I wish Roger and Laurie a swift and complete repair of TRAVELER and thank them for permission to share the photos.

Tuesday, August 4, 2020

San Diego: lovely photo; lovely story; standed; watchless; a dubious walk; fortunately closed

Kent and Audrey of Small Boat Restoration and Armada fame posted a lovely photo recently.

Here is the link. 

The photo is best enlarged.  Probably all photos are.  And includes my favorite attack canoe.

Steve Earley recently posted a lovely story proving that boats bring joy even to those who do not sail them.  We all probably already knew that, but it is good to be reminded.

From Dieter comes an article about cruising boats stranded in the South Pacific hoping New Zealand will let them in before the cyclone season.  I thank him.  While I take exception to one statement in the article, I hope New Zealand does.  It would be humane and it would be easy to isolate the crews at anchor or on moorings off Opua for testing and whatever remained of a quarantine period.  All crews would have been at sea for at least a week before reaching New Zealand.

The sentence to which I take exception:

He says their members don't own rich superyachts - the vessels range from 7 to 20 metres long, and aren't capable of riding out a cyclone at sea.

If their boats aren’t capable of riding out a cyclone, they have the wrong boats.  Or the wrong sailors.  Mine could and did eight times, and even 18’ open CHIDIOCK TICHBORNE and 24’ ultralight GANNET survived 55 knot storms.  Not quite hurricane strength, but close.

Some will say, “Well we can’t all be Webb Chiles.”  True and a pity.

From Ron comes an article about the future of shipping which gives me pause.  I thank him.  Autonomous ships will not have humans standing watch, which means that once again the future is catching up with me who as a single handler never has kept constant watch.  I wonder if the artificial intelligence controlling the ships will be able to detect GANNET or any moderate size sailboat under sail,  No engine sound.  No heat signature.  

I walked to the Ralph’s supermarket across from the Sports Arena today and Ubered back.  I was out of juice and berries and ended up spending $200, which did include a bottle of gin and another of an unknown to me single malt scotch named Glenbar.  Ralph’s does not stock the nectar of the gods, so this will have to do.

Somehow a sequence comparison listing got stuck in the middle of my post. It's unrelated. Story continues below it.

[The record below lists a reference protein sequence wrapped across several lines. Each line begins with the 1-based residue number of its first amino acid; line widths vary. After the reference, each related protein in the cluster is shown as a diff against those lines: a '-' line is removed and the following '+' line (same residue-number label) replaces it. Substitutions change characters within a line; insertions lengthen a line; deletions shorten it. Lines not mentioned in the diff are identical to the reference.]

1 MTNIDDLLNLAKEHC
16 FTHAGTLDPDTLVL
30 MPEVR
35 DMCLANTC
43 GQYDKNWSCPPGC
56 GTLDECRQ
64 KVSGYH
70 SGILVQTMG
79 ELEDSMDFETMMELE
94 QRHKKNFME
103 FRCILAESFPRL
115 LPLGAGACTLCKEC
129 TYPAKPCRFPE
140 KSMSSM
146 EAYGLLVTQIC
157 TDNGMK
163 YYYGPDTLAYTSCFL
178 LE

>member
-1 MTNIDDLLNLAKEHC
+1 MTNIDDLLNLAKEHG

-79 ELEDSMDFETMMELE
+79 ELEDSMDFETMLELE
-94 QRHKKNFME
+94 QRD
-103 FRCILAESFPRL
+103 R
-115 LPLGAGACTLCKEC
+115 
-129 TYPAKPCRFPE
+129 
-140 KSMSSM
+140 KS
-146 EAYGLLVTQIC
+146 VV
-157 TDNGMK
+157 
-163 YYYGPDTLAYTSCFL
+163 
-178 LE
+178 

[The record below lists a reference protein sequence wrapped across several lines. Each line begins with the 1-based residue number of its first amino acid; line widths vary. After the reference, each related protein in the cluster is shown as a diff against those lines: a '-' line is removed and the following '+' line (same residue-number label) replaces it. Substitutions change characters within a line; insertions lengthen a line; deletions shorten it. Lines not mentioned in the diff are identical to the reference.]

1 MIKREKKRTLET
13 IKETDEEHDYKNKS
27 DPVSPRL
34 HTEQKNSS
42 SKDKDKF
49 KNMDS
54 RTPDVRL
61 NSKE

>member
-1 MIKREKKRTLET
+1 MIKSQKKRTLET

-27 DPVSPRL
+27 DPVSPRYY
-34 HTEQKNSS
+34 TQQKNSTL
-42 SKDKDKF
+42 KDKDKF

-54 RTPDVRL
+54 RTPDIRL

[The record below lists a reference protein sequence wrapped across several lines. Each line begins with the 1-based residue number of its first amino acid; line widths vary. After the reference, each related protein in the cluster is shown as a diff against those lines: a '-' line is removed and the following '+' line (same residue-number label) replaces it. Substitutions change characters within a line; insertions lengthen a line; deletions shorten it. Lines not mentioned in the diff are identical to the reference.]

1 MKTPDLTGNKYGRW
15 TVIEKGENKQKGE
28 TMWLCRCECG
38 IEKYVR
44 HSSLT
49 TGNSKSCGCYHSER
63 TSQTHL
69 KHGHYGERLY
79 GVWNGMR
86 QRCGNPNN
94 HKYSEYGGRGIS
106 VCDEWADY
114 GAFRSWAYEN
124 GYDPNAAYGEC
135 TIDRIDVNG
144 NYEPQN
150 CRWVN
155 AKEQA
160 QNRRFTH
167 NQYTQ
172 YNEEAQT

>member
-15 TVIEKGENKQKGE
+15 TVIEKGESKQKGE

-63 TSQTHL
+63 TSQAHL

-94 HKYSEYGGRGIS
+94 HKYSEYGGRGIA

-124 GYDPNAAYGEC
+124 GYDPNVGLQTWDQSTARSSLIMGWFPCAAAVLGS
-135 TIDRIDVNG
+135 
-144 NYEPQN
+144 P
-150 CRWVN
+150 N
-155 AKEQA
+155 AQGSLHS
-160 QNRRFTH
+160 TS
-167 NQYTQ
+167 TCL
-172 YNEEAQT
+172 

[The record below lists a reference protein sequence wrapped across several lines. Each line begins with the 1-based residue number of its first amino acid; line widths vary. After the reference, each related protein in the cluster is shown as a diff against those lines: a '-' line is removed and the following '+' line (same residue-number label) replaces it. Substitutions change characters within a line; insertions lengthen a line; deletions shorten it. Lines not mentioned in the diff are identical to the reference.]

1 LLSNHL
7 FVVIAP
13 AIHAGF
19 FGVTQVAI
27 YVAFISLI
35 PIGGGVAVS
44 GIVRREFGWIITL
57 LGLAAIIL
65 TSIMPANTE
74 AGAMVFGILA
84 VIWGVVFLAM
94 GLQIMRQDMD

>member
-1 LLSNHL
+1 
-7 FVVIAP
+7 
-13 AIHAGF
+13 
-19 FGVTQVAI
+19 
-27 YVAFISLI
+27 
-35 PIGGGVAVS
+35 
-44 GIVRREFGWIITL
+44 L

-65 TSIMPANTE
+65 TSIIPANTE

I enjoyed the walk except when I had to pass at the greatest distance possible several unmasked homeless people.  They have my distant sympathy, but I may Uber both ways next time.

I have been sleeping in the heaviest of my sleeping bags and with the hatches closed which reduces the noise of the occasional power boat and sea lion.  Last night I decided to switch to a lighter bag and almost decided to leave the forward hatch open.  Sometime in the middle of the night I was cooler than I wanted to be and switched back to the heavier bag.  This morning when I woke I looked up and found the hatch directly above me sprayed with a massive hit from a passing sea gull.  Had the hatch been open I would have had a very rude awakening.

Saturday, August 1, 2020

San Diego: the great and the big

Just after noon.  I had a productive morning, completing three boat tasks and a row around the bait barge.  More sea lions than yesterday, mostly sleeping.

Of the boat tasks, I replaced the stern deck running light, cut off a couple of feet of the main halyard where the cover had started to fray and rewhipped the end, and maybe fixed a leak around the compass.  Maybe because I have been trying ever since I installed the new compass, which is the same model Plastimo as the old compass but had been redesigned so that it did not fit the old cutout.  Replacing the stern light was more complicated than it needed to be because Perko too had made slight changes.

Exhausted by my efforts I am taking the rest of the day off, though I may go for a walk on this another perfect San Diego day.

I almost forgot.  GANNET and I have also twice been run into by kayakers.

Friday, July 31, 2020

San Diego: better

A lovely day in San Diego as is to be expected, though yesterday a fog bank lingered just offshore and the wind blowing through it was cool.  Today sunny and warm.